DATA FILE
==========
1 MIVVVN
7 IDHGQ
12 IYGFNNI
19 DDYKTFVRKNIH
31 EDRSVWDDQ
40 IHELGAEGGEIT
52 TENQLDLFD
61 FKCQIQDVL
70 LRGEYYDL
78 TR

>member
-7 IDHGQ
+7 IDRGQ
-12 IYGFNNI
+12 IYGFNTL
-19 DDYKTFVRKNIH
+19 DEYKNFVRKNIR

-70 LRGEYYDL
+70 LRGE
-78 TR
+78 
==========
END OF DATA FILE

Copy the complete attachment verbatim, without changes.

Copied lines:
1 MIVVVN
7 IDHGQ
12 IYGFNNI
19 DDYKTFVRKNIH
31 EDRSVWDDQ
40 IHELGAEGGEIT
52 TENQLDLFD
61 FKCQIQDVL
70 LRGEYYDL
78 TR

>member
-7 IDHGQ
+7 IDRGQ
-12 IYGFNNI
+12 IYGFNTL
-19 DDYKTFVRKNIH
+19 DEYKNFVRKNIR

-70 LRGEYYDL
+70 LRGE
-78 TR
+78 